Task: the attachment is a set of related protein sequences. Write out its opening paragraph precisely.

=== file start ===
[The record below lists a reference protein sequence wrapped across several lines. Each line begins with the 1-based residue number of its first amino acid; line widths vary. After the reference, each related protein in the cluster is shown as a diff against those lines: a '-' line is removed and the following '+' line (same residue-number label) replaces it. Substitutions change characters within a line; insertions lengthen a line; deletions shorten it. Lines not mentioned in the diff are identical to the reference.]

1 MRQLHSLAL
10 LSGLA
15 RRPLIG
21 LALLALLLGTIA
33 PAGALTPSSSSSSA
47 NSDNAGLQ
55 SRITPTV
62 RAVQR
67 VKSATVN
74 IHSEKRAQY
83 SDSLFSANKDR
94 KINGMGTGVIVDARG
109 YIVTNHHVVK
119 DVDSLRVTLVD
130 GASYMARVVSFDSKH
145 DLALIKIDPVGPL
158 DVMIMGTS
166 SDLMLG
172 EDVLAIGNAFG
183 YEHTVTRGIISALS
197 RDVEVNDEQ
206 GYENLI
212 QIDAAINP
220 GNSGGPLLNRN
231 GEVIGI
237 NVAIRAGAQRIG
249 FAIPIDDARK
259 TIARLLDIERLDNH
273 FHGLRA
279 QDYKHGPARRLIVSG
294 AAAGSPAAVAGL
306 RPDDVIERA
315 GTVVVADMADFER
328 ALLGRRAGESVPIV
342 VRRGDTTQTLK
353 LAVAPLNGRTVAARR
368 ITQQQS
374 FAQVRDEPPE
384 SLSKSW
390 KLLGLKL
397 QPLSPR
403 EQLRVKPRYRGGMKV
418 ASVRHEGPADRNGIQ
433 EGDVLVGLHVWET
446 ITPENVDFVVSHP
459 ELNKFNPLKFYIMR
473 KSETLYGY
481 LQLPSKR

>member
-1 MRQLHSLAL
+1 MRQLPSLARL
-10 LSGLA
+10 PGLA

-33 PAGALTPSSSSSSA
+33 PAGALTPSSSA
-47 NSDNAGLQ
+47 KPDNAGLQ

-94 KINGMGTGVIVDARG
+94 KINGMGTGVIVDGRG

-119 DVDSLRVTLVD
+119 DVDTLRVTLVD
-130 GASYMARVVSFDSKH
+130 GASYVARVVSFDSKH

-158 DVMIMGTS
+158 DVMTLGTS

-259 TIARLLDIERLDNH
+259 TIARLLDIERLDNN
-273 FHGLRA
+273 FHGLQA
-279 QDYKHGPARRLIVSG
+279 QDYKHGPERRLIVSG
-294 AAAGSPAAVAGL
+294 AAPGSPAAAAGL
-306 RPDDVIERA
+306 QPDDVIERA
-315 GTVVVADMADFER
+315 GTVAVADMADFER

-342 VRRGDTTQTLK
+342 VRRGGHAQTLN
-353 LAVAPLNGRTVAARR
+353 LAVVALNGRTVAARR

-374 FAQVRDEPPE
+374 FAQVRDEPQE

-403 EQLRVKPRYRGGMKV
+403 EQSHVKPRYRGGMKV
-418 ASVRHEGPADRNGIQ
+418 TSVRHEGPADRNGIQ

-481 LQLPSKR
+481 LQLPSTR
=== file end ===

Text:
[The record below lists a reference protein sequence wrapped across several lines. Each line begins with the 1-based residue number of its first amino acid; line widths vary. After the reference, each related protein in the cluster is shown as a diff against those lines: a '-' line is removed and the following '+' line (same residue-number label) replaces it. Substitutions change characters within a line; insertions lengthen a line; deletions shorten it. Lines not mentioned in the diff are identical to the reference.]